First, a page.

Friday, 18 July 2014

So was Michael Gove just a vaudeville act?

Michael Gove's reign as Education Secretary had it all. Crusading certainty about what was good for children. Passionate commitment to 'education for all'. Massive structural changes that will probably persist for many years. Bitter conflicts with left-leaning commentators he insisted on poking in the eye (again and again), school governors, academics, teachers, and pretty much just about anybody Mr Gove (above) fancied crossing the road to have a bit of a barney with. By the end, he gave the impression that he spent his free time punching his own shadow on a wall somewhere, shouting 'Let me at 'em! Let me at 'em!'

Through it all, he maintained something of a twinkle in his eye - as if he wasn't taking it all quite seriously, as if his more outlandish proposals (such as a return to old-fashioned CSEs and O-Levels) were just some trailers he'd dreamed up over breakfast, and basically as if he was still a newspaper columnist who could say and do pretty much whatever he liked. Which was what did for him in the end, chucking bombs down other Secretary of State's chimneys whenever he wanted to fight someone who wasn't a teacher.

Basically, he was and is something of a wind-up merchant - someone self-aware enough, and clever enough, to realise his own absurdity, and to puncture the absurdity of others. And who loved to encourage others into a bit of lefty-bashing. Refreshing for a few months. Deadly boring, and infuriating, after a few years. Getting himself locked in the toilet right away after his humiliation hasn't done much to lessen the impression of Mr Gove as a bit of a vaudeville act from the early twentieth century, by turns serious, silly, pretentious, amusing, annoying, interesting and wince-inducing - an impression taken away by most observers who actually got to meet the Secretary of State in full flow.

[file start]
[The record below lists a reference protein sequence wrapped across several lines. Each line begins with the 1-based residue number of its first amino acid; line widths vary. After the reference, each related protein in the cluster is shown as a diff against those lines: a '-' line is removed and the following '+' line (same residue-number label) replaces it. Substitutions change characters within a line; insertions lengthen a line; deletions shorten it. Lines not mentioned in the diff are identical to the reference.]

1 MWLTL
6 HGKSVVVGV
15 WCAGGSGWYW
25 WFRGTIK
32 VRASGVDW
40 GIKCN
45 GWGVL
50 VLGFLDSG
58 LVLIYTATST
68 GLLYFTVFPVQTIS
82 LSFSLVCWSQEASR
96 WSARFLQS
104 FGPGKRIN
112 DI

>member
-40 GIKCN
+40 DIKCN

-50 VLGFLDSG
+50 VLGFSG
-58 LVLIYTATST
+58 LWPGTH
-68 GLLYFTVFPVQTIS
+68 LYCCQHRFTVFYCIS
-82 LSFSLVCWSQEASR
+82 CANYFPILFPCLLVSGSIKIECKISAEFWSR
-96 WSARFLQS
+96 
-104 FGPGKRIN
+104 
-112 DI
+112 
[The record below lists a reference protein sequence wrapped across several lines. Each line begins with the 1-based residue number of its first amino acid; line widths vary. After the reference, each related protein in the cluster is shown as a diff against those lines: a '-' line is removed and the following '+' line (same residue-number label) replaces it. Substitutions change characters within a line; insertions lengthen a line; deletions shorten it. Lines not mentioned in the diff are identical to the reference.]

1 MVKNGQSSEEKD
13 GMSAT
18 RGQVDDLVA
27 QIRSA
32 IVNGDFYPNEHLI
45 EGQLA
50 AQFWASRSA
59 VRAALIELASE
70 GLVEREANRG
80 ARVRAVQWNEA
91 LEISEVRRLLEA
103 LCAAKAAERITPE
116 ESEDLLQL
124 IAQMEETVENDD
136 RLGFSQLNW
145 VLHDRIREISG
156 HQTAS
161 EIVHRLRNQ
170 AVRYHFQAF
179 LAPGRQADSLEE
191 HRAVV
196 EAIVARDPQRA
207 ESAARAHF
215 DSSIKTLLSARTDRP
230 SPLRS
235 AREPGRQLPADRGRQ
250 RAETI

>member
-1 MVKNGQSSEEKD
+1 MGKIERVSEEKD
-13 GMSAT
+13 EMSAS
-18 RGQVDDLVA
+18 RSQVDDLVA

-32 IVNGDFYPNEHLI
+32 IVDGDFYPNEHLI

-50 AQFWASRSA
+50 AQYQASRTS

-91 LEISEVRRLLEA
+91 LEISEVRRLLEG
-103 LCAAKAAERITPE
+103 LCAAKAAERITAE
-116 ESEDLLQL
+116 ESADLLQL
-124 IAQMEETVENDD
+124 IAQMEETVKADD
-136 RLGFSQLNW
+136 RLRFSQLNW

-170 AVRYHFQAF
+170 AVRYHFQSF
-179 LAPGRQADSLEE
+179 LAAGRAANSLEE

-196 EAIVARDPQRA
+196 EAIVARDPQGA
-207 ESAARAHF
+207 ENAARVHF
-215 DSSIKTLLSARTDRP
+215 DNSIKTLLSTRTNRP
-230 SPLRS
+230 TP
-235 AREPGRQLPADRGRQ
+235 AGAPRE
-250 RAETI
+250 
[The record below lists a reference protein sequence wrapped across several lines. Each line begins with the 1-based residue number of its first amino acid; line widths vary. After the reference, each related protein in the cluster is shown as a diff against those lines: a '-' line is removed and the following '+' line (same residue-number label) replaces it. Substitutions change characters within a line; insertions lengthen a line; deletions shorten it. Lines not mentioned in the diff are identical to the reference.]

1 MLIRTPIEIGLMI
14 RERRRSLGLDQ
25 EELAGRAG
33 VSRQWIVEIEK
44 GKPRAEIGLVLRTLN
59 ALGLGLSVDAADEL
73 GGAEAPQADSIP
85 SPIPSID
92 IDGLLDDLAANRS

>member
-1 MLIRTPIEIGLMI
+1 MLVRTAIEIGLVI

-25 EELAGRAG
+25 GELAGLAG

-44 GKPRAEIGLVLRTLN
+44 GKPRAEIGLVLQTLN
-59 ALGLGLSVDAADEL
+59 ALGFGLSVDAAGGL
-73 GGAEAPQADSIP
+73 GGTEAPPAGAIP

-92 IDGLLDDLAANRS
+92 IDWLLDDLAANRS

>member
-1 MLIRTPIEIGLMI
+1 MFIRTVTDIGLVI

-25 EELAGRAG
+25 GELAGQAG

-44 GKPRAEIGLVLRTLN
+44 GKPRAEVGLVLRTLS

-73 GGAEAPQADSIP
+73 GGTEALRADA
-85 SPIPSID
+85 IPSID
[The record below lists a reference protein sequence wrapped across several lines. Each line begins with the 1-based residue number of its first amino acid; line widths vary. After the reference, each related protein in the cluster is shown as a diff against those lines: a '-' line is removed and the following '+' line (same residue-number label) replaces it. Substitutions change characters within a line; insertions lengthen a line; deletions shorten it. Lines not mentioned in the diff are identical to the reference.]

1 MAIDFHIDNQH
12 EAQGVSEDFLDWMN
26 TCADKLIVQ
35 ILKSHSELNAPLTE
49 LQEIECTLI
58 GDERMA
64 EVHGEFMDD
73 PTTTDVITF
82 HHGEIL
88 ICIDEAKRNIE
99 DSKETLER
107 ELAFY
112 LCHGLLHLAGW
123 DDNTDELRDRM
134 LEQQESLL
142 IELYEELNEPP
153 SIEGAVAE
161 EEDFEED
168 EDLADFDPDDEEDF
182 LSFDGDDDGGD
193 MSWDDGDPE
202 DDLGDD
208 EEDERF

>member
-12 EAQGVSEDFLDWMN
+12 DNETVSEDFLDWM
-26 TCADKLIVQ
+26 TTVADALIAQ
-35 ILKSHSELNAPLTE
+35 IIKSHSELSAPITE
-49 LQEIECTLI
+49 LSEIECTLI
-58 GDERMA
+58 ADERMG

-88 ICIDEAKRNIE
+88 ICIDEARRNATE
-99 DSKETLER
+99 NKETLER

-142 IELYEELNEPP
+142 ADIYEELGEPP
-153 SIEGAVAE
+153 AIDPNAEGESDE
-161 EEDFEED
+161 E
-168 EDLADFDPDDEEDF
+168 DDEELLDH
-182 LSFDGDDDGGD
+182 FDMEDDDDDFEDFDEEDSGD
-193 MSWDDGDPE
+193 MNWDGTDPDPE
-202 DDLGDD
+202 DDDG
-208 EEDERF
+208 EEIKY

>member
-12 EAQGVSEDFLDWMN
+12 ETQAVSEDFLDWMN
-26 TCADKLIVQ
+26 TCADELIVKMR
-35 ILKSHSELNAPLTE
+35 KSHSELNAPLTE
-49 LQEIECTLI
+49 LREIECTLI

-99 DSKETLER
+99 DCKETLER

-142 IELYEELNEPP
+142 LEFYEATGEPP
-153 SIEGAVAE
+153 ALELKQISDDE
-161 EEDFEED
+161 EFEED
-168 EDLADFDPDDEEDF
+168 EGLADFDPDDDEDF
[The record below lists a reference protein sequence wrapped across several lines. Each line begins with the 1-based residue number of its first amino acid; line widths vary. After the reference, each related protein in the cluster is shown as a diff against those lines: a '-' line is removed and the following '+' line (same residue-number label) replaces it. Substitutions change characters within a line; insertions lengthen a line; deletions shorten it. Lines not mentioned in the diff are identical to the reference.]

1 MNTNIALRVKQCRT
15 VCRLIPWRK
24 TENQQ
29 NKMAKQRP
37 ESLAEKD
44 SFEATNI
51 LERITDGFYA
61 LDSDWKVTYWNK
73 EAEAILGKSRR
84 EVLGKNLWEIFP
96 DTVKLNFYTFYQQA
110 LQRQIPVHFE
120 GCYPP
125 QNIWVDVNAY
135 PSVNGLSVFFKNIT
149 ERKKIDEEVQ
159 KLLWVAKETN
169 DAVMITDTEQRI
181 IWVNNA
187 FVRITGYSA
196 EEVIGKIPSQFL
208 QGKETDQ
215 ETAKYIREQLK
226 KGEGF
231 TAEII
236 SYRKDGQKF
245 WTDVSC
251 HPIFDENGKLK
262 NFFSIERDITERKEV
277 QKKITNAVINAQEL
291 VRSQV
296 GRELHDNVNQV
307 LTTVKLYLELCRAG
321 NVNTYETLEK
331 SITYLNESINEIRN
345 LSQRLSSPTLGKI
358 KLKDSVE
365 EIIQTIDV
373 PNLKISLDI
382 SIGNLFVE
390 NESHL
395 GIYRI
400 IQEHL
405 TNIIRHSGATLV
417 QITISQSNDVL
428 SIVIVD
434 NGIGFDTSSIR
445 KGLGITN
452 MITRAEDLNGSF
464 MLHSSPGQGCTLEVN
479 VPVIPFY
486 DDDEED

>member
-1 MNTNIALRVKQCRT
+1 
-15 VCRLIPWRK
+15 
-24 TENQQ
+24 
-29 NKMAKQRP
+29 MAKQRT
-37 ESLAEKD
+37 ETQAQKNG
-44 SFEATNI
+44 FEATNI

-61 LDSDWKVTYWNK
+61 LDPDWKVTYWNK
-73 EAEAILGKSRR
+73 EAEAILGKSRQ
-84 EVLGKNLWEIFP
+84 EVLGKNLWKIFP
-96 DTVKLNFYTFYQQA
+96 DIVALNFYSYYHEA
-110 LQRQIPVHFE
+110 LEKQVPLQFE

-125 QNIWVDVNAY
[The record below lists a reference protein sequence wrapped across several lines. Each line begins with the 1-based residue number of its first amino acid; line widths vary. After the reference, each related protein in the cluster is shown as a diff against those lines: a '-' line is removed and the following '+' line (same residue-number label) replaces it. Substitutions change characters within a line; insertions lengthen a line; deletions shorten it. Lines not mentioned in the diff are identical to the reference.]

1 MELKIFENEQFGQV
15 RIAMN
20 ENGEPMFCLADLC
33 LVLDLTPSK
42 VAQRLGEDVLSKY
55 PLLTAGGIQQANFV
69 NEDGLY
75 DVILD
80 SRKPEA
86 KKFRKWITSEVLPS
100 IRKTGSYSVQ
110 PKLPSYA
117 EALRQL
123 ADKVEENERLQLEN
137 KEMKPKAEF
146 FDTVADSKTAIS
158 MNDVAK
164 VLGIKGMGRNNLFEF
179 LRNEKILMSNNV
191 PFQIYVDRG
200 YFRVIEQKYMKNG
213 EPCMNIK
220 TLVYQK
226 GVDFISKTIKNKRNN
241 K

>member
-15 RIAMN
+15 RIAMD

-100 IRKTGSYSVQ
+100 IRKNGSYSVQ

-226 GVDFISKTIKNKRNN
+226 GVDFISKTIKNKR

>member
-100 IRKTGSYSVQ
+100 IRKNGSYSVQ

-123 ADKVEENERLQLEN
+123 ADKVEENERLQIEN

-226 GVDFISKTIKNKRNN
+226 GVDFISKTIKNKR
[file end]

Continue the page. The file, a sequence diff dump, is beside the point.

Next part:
But the personality of one man, however loathed by most teachers (and parents), shouldn't deflect from the serious issues before us. Mr Gove has actually set in train one of the most radical set of changes in school governance that we've known since the 1944 Education Act. He turned New Labour's Academy scheme upside-down, changing it from a plan to help schools in poorer areas to a full-blown revolution to make every school in the country a self-governing trust. He brought in new 'free schools' that often duplicated provision in areas that already had lots of school places - at a time when a baby boom meant that some localities were crying out for places. He's changed the GCSE syllabus to make it mostly about exams at the end, summarising everything in a quick bodge-it-all-up race to the finish at the end of two years of study (though his A-Level reforms have so far got rather less far). He's tried to bring the universities back into working on A-Levels. He said he was 'freeing' schools from the National Curriculum - while tightening his own controls over the system.

In short - and here his influence rather parallels the Lansley Act in the National Health Service and the chaotic disaster area into which the Department of Work and Pensions has degenerated - he has shattered a once-coherent system into thousands of pieces, beyond recognition or recovery. There'll be some benefits to that, in terms of local initiative and experimentation. But in terms of helping parents grapple with, or even understand, the 'choices' they're faced with? In terms of judging governors' and funders' suitability for their posts? As regards seeing how one school is doing as against another? Not so much.

So farewell, Mr Gove. Underneath his manner he shot his wit - and perhaps that was the point all along.

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